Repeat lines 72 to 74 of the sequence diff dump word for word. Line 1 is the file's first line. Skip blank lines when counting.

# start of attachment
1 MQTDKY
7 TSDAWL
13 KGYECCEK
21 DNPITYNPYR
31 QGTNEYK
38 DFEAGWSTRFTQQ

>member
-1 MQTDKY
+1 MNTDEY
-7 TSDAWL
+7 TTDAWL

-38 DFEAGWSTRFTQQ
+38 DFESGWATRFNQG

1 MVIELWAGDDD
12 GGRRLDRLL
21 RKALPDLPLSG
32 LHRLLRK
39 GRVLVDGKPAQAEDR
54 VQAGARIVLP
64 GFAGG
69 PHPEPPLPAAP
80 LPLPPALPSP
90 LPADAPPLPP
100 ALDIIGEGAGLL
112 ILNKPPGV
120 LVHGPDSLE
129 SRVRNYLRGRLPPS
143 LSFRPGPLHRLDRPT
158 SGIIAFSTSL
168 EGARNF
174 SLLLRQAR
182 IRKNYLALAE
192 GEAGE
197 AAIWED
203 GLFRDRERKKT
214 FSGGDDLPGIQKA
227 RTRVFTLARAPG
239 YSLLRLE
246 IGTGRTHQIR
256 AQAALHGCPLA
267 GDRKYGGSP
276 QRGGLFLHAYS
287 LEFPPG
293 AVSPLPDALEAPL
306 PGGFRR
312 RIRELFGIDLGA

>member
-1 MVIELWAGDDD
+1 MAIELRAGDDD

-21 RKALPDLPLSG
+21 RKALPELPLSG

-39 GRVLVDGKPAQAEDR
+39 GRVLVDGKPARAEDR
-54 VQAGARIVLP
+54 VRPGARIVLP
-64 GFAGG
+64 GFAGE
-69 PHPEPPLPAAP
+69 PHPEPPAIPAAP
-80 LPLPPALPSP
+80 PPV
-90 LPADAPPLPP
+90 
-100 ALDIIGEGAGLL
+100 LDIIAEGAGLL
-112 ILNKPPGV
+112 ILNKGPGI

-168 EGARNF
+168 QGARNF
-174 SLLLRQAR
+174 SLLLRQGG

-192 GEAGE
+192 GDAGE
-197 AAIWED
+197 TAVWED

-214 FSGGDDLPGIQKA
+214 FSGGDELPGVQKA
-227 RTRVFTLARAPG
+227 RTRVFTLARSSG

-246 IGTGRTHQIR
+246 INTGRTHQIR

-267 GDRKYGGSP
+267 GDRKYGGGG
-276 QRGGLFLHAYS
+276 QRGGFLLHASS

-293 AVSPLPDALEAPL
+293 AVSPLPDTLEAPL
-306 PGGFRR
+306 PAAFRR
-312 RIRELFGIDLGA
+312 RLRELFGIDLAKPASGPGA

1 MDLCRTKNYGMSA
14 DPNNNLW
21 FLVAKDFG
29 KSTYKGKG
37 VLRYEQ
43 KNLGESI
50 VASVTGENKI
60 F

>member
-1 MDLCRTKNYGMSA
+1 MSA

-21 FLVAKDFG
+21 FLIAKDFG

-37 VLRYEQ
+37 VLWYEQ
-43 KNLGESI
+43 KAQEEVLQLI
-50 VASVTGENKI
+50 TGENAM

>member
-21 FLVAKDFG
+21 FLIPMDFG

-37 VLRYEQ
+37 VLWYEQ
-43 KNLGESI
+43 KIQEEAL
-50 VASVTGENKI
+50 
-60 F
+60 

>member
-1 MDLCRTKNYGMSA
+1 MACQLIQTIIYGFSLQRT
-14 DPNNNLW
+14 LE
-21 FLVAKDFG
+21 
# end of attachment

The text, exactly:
-192 GEAGE
+192 GDAGE
-197 AAIWED